It is not quite a David and Goliath, but the sparsely-populated Malibu and the relatively more dense city of Santa Monica have been at the center of an ongoing question: should the Santa Monica-Malibu Unified School District (SMMUSD) split into two to better serve each community’s respective students?
A study funded by a Malibu public education group did not necessarily provide an answer to the aforementioned question, but it did provide some insight as to how a new school district could be created.
Education research firm WestEd stated in a report issued in late November, “a viable pathway exists for pursuing (a separate Malibu school district) while protecting the financial interests of the existing and proposed districts and employee groups.”
One of those groups who seek to split the SMMUSD and create an independent school district in the coastal suburb northwest of Santa Monica is Advocates for Malibu Public Schools, or AMPS.
It was AMPS who funded the WestEd study.
Specifically, the creation of the Golden Valley School District in Central California’s Madera County in 1997 serves as a precedent for those campaigning for a Malibu School District.
“Golden Valley provides an example of a new district formation and may be instructive to demonstrate options for successfully attending to employee group interests, bond management, and starting-up a new district. Several of the issues present in the potential Malibu district formation were present in the formation of Golden Valley,” the WestEd study stated.
The WestEd study addressed three key issues in guiding Malibu officials to determine whether or not to move forward with a secession from the SMMUSD: bond indebtedness, employee rights and collective bargaining, and parcel tax.
WestEnd suggested in its study a bonding authority could be retained, potentially allowing Santa Monica and Malibu to divide existing indebtedness should the existing school board be split into two.
California state law does not provide enough clarity or direction of how property taxes would be split should SMMUSD be reorganized into separate school districts for Santa Monica and Malibu. According to the study, a special state law might have to be enacted to address how to retain existing parcel tax should the school district be split.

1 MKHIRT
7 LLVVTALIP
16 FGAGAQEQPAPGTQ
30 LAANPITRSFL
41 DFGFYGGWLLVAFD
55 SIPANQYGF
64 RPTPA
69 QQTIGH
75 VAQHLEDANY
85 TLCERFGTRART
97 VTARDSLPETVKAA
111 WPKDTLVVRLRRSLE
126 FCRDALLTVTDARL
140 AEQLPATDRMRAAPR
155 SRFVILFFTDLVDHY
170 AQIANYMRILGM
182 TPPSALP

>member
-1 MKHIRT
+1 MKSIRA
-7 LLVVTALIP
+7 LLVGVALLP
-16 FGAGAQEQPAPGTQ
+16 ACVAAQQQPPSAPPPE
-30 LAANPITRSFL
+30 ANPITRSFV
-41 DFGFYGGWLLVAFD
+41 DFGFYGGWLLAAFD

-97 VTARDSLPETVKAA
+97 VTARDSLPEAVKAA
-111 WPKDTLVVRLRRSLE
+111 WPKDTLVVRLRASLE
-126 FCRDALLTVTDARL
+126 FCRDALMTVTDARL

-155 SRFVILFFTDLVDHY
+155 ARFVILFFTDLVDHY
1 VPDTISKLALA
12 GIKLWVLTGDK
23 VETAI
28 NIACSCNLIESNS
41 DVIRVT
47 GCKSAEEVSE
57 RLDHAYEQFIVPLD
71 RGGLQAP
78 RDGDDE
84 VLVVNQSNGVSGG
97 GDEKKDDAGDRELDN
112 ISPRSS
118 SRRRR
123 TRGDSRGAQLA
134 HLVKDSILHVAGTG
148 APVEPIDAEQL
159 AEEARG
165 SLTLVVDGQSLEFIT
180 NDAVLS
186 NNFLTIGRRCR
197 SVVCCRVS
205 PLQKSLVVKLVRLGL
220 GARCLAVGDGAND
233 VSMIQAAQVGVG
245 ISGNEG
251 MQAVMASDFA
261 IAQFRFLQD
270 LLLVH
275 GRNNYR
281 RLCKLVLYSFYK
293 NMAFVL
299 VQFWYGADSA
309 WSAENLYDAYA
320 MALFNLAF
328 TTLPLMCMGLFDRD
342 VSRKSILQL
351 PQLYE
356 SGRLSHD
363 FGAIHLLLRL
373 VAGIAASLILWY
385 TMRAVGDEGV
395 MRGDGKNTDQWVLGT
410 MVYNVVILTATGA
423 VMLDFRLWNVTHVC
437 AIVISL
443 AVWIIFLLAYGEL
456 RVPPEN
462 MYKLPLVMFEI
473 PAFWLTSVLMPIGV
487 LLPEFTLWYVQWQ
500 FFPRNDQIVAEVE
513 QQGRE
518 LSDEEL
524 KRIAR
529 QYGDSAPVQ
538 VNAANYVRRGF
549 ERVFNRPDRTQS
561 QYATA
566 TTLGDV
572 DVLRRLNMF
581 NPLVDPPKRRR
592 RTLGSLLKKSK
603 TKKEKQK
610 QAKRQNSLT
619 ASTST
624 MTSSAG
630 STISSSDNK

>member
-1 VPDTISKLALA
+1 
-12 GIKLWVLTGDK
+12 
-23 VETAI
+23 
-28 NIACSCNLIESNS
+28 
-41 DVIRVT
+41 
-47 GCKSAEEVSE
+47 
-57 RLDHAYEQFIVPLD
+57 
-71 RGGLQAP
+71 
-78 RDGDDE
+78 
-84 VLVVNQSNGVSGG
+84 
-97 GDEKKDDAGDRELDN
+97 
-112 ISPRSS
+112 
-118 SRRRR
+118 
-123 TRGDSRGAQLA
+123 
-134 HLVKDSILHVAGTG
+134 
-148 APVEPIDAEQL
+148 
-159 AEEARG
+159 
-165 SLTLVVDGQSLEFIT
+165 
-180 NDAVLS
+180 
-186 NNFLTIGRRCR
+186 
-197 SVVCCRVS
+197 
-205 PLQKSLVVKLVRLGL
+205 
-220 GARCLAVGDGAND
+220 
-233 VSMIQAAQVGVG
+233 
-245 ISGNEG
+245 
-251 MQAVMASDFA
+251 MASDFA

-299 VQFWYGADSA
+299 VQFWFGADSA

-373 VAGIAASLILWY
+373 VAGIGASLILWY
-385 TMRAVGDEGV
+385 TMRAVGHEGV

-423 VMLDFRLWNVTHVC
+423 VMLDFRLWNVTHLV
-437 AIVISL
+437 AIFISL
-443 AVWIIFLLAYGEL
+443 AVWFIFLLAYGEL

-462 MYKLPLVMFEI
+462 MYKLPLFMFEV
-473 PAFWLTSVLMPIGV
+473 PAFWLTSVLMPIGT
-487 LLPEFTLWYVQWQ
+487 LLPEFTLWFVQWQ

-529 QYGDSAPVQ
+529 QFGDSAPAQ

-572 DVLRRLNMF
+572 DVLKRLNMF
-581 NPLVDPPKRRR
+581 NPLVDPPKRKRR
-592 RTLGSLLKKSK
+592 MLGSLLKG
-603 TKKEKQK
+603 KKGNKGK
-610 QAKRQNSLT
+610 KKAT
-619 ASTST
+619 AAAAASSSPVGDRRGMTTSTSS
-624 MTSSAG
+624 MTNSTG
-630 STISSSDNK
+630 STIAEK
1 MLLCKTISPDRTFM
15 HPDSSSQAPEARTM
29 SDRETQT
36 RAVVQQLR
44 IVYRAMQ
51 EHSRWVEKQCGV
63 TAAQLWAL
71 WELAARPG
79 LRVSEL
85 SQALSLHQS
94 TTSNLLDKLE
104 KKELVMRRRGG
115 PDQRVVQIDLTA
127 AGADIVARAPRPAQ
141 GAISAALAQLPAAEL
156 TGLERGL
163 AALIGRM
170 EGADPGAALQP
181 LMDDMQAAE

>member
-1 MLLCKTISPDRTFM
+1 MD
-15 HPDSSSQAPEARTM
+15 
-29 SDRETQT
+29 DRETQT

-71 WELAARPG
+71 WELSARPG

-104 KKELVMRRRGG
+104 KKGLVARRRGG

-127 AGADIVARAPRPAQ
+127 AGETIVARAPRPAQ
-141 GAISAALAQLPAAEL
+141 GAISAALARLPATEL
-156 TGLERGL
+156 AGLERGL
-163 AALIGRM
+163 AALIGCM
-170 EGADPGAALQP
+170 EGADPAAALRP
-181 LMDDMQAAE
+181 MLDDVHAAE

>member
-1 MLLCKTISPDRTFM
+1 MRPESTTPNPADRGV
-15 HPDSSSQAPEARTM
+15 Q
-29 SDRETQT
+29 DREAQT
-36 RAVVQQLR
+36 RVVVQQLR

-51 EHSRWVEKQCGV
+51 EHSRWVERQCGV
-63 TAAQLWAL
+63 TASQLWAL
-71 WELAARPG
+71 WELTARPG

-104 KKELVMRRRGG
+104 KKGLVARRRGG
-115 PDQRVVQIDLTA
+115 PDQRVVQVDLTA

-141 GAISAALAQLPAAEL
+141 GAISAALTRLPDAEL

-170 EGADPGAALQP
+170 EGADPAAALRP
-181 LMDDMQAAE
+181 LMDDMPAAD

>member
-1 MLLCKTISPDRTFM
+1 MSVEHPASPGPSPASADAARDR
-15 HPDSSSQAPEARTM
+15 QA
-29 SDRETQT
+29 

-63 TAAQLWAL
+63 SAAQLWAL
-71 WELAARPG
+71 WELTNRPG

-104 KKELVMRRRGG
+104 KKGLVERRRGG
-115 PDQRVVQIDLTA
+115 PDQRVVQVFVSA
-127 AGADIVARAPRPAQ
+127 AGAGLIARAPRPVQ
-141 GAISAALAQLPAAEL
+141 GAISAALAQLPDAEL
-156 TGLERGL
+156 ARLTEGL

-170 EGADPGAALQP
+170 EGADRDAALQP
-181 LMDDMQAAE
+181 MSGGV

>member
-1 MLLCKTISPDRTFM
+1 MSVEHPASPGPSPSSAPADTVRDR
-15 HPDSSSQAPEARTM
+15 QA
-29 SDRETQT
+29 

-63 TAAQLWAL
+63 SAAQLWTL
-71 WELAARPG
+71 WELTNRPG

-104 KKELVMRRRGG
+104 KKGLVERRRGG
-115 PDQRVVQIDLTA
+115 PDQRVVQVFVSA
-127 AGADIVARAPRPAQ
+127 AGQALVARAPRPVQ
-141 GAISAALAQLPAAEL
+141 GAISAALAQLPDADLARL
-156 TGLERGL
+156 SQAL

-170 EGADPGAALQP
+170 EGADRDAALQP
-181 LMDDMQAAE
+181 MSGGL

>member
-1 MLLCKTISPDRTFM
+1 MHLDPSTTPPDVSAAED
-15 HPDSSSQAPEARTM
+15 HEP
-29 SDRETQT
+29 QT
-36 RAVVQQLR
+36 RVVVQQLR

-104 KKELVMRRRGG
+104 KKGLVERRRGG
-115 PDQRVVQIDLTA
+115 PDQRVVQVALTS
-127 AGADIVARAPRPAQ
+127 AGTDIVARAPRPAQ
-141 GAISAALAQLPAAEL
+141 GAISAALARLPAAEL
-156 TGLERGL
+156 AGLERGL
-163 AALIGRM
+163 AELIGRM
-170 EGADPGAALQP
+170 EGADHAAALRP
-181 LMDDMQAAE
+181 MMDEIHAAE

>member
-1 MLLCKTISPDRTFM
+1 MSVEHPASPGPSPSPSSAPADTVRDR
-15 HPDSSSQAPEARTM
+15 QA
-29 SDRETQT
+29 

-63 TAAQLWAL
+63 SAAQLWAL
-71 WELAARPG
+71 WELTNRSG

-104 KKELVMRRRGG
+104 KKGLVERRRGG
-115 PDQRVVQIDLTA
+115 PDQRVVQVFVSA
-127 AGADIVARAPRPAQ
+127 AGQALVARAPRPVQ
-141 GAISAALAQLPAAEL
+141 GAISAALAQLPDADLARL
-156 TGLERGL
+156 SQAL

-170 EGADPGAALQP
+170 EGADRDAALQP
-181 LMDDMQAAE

The other major issue Malibu officials must consider prior to ceding from the SMMUSD is how to protect employee rights and collective bargaining.
Those working at SMMUSD’s schools in Malibu would be most impacted by a school district split. Specifically, would SMMUSD’s Malibu’s employees still be entitled to the same benefits they currently receive in a new district? Also, would those employees be able to unionize?
Another potential issue, according to the study: when a new school district is formed, an entity would not exist at the outset to provide collective bargaining. However, state law does provide some employee protection during the transition period when the new school district is being formed.
Earlier this year, a similar study reportedly conducted and determined there were enough bond revenues, property taxes, and students to support an independent Malibu school district.
Though it is a joint district, Malibu feels it has been underrepresented on the SMMUSD board. A quick glance at the current board members reveals why: All seven are Santa Monica residents.
The last Malibu resident to serve on the board was Kathy Wisnicki. Her tenure ended in 2008.
In November 2011, the Malibu City Council unanimously supported a petition for its city to cut ties with the current Santa Monica-Malibu Unified School District (SMMUSD) to create its own public school governing body.
Malibu residents have an equal right to run for a School Board seat. However, Malibu-area candidates have a smaller voting pool to draw from, meaning they are not likely to garner enough electoral support to gain a seat on the Board.
In 2012, a slate of three Malibu residents – Craig Foster, Karen Farrer, and Seth Jacobson – sought to have the city’s public schools represented on the SMMUSD board.
However, the candidates did not earn enough votes to challenge a slate of Santa Monica residents who retained their respective seats on the SMMUSD board. Foster garnered 11,653 votes, or a 16.01 percent share of the electorate. He had the most votes amongst the three Malibu candidates.
Farrer finished the race with 9,305 votes (12.78 percent) while Jacobson tallied 6,859 votes (9.42 percent).
Only four of the 16 SMMUSD schools are within Malibu’s city limits: Malibu High School (both a middle school and high school); Juan Cabrillo Elementary School; Point Dume Marine Science Elementary School; and Webster Elementary School.